Learning vs. Intellectual Disabilities: What’s the Difference?

Many people think that knowing about disabilities is just for doctors or specialists. But did you know it could mean more money in your pocket? In the U.S., there’s a program called SSDI. It gives money to people who can’t work because of certain medical problems. You might think you don’t qualify, but you could be wrong. Learning the differences between intellectual and learning disabilities might mean over $3,000 each month. Don’t count yourself out too early!

Why Knowing the Difference Between Intellectual and Learning Disabilities Could be Worth Thousands

Understanding the difference in disabilities could literally mean a difference of over $3,000 a  month. That’s because there are programs like Social Security Disability Insurance (SSDI) that can provide monthly support to those that qualify. The funds people get can go towards anything they want. However, a lot of people automatically think their disability situation doesn’t qualify, but they may be selling themselves short. 

Understanding SSDI

The SSDI program gives money to people who can’t work because of a serious medical problem. You must have worked and paid Social Security taxes for a certain time to get this money. The U.S. government runs the program, and the health problem must be serious, lasting at least a year or be expected to cause death. That means to get these benefits, you can’t have a partial or short-term disability. You must also meet the government’s rules for disability and be younger than retirement age. If you get disability benefits, some of your family members might also qualify. Studies show that a young worker has a 1-in-4 chance of becoming disabled before retiring.

Learning vs. Intellectual Disabilities

The complexity of intellectual disabilities is such that they span a broad spectrum, ranging from mild to profound. Each level presents its unique challenges and demands distinct support mechanisms. In the world of intellectual disabilities, severe cases often come into light right after birth or during infancy. Developmental milestones may also lag behind – sitting up, crawling, babbling could all take longer than usual.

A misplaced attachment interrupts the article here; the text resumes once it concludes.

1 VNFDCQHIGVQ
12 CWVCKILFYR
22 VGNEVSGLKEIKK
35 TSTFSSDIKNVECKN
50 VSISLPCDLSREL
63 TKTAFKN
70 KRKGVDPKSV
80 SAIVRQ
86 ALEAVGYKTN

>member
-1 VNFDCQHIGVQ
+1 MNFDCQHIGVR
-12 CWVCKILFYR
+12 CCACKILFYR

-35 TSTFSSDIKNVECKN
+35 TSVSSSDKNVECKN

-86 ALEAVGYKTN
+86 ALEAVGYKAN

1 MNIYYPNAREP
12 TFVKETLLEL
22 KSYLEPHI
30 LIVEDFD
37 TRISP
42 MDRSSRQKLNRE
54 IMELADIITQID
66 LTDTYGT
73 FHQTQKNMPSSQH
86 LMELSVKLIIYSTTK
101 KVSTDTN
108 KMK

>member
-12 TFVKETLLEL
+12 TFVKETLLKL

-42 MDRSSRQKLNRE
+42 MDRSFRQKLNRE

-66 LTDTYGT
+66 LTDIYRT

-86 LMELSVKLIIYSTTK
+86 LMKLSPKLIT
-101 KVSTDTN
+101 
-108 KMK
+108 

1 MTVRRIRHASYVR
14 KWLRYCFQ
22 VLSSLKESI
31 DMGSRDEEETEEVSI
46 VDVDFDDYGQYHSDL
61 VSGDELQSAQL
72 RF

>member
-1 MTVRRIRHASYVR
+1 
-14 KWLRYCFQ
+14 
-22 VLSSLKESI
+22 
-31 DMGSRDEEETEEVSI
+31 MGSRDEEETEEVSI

Learning disabilities are a special group of disorders that have no direct association with an individual’s intelligence. Rather, they relate to the brain’s difficulty in comprehending certain academic information. This can lead to difficulties such as avoiding reading tasks or mispelling common words. The signs associated with learning disorders often become evident when a child starts school. 

SSDI Eligibility for Learning and Intellectual Disabilities

Social Security recognizes learning disabilities like dyslexia (reading problems) and dyscalculia (math problems) as medical conditions that can be considered disabilities. In fact, even ADHD gets chalked up as a disability. That’s because these conditions meet the SSDI guidelines for neurodevelopmental disabilities that qualify. These guidelines include:

  • Issues with Attention: This can be frequent distractibility, trouble focusing on tasks, or hyperactive and impulsive behavior like not being able to sit still, talking too much, or acting restless.
  • Learning Challenges: This includes significant problems learning and using academic skills, or repetitive motor movements or vocalizations.

Types of Disabilities that Qualify for SSDI

There are a lot of different disabilities that meet the criteria for SSDI. A lot of them are common, which means they may be something that your household deals with. Some areas include:

  • General Category for Mental Health Issues
  • Disorders Affecting Thinking and Memory
  • Conditions Related to Schizophrenia and Other Severe Mental Disorders
  • Disorders Related to Mood Such as Depression and Bipolar Disorder
  • Conditions Affecting Intellectual Abilities
  • Disorders Related to Anxiety and Obsessive Thoughts or Behaviors
  • Disorders Related to Physical Symptoms Without a Clear Medical Cause
  • Disorders Related to Personality and Lack of Control Over Impulses
  • Disorders Related to Autism
  • Conditions Affecting Brain Development
  • Disorders Related to Eating Habits
  • Conditions Affecting Development in Babies and Young Children
  • Disorders Related to Trauma and Stress

Understanding what qualifies for SSDI is crucial. For instance, mental health disorders like depression and anxiety might qualify if they severely impact daily life. Disabilities related to eating habits or developmental conditions in babies can also be considered. Knowing these details can broaden your understanding of what SSDI covers. It encourages people to explore their options, consult with professionals, and apply if they meet the criteria. This knowledge may lead to much-needed financial support for many.


Knowing the difference between intellectual and learning disabilities is vital. It could mean getting support worth over $3,000 a month. SSDI helps people who can’t work because of a serious medical problem. But many people think they don’t qualify. Learning about the rules can help. Intellectual disabilities are complex. Learning disabilities affect how the brain understands information. Both kinds of problems can qualify for SSDI. Social Security considers many issues like dyslexia, ADHD, and more. Many common disorders can get you help. Understanding these facts can help you or a loved one get needed support.

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